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Employing birth control to tame urban wildlife

Hollywood's pigeons get the pill, but Santa Monica's plan to limit squirrels with contraceptives is thwarted.

December 28, 2007|Francisco Vara-Orta | Times Staff Writer

There were too many squirrels in Santa Monica and too many pigeons in Hollywood.

But rather than thinning out their ranks with the traditional technique of killing off the excess, the two communities decided earlier this year to try a more humane, yet experimental, method: birth control.

Nature being nature and bureaucrats being bureaucrats, the results were decidedly mixed.

Ground squirrel overpopulation in Santa Monica's Palisades Park -- and how the city has exterminated the rodents to be in compliance with Los Angeles County standards -- has been an issue for the beach-side community for more than 20 years.

After years of killing the creatures by gassing or euthanasia, Santa Monica had hoped to avert another outcry from the animal rights community. The city had been selected to participate in an experimental study with the U.S. Department of Agriculture to give the contraceptive GonaCon to the Palisades Park ground squirrels.

Santa Monica would have been only the second city in the state to participate in the squirrel birth control program. In Berkeley, where the first trial was successfully conducted in 2004, the ground squirrels' birthrate was cut by 66%, Alameda County and USDA officials reported.

But in late April, Palisades Park was disqualified by the USDA because the park was too small for the study to be conducted, said Gail Keirn, spokeswoman for the agency's National Wildlife Research Center.

The city was dejected and back to square one. Then in August, the county inspected again and told the city that it had too many squirrels. The county and state consider squirrels to be rodents, like rats and gophers, that can destroy vegetation and carry fleas with diseases such as the plague.

If county inspectors count about two to three ground squirrels visible at any one time per acre of property, they can cite a homeowner, business or municipality. Palisades Park has been cited five times since 1998.

After county officials made their pronouncement, about 45 Santa Monica squirrels were trapped, euthanized and fed to hawks, said Joe McGrath, the city's parks chief.

Birth control in Hollywood is another story.

The pilot program to get pigeons on the pill is well underway, with $50,000 in donations pledged from area business improvement districts and concerned residents, said Laura Dodson, president of the Argyle Civic Assn., the Hollywood neighborhood group leading the effort.

Since August, some of the area's estimated 5,000 pigeons have been eating pill-shaped kibble known as OvoControl P from feeders on rooftops, making Hollywood the first area to try the contraceptive since it was given state approval in late July. (OvoControl P has been registered with the state Department of Pesticide Regulation and the U.S. Environmental Protection Agency.)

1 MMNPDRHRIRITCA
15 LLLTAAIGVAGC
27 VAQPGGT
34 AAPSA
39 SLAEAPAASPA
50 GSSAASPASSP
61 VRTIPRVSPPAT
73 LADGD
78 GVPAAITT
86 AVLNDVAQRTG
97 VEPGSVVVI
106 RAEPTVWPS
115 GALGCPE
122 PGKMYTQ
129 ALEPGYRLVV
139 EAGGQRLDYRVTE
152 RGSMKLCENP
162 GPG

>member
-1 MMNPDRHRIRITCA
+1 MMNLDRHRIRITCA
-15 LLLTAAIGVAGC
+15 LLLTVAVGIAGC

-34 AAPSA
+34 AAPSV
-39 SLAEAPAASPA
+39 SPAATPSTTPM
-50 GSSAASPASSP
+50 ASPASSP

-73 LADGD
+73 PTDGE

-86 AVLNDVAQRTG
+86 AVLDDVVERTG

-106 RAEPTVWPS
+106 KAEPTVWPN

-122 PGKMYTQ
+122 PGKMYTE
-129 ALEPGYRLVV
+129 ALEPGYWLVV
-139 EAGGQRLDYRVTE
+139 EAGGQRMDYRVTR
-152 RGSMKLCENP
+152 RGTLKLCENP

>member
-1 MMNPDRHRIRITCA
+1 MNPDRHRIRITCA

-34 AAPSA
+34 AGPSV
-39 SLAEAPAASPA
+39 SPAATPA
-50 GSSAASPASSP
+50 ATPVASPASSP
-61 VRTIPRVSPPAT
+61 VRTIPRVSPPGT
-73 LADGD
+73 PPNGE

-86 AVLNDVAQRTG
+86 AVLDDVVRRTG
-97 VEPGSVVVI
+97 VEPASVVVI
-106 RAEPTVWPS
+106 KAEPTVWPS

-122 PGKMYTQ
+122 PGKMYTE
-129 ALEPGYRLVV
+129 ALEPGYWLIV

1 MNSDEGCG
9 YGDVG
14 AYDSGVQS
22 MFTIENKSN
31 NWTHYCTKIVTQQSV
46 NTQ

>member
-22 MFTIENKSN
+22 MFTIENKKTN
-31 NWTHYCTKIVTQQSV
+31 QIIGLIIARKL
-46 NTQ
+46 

About 300 pigeons flock every morning at daybreak to eat up the contraceptive kibble, which contains nicarbazin, an ingredient that stops an egg from developing. There are plans to add more feeders next year.

Pigeon overpopulation is a nuisance because the birds roost on utility lines, tree branches and elsewhere, depositing their droppings on cars, buildings and even residents. Their excrement has caused thousands of dollars in structural damage, Dodson said.

"We've still got plenty of poop around, but I think with the numbers showing up at the feeders, the birds won't be as much around next year," Dodson said.

The pilot program is expected to start showing results within a year, as long as the pigeons consume the kibble once a day. If proven as effective as in previous studies, Hollywood's pigeon population is expected to shrink by at least 50% by 2012, according to the contraceptive's manufacturer.

In the past, government agencies have usually killed animals when they overpopulate an area.

But thanks to a growing pharmacopeia of birth control for animals, some wildlife agencies, zoos and even neighborhood groups, such as the Hollywood association, are finding contraceptives a welcome compromise. Both the Humane Society of the United States and People for the Ethical Treatment of Animals have thrown their support behind experimental studies with OvoControl P and GonaCon.

The state of California is helping lead the research through experimental projects at Berkeley, Hollywood and Point Reyes National Seashore, said Keirn, of the USDA.

At Point Reyes National Seashore, about 25 miles north of San Francisco, park officials used to thin herds of nonnative axis deer and fallow deer by shooting them, but stopped in 1994 after the public complained, said Natalie Gates, a Point Reyes wildlife biologist.

Park biologists were concerned about the nonnative deer because they dig up the landscape, are capable of carrying exotic diseases and compete with the native black-tailed deer and tule elk for food, water and shelter.

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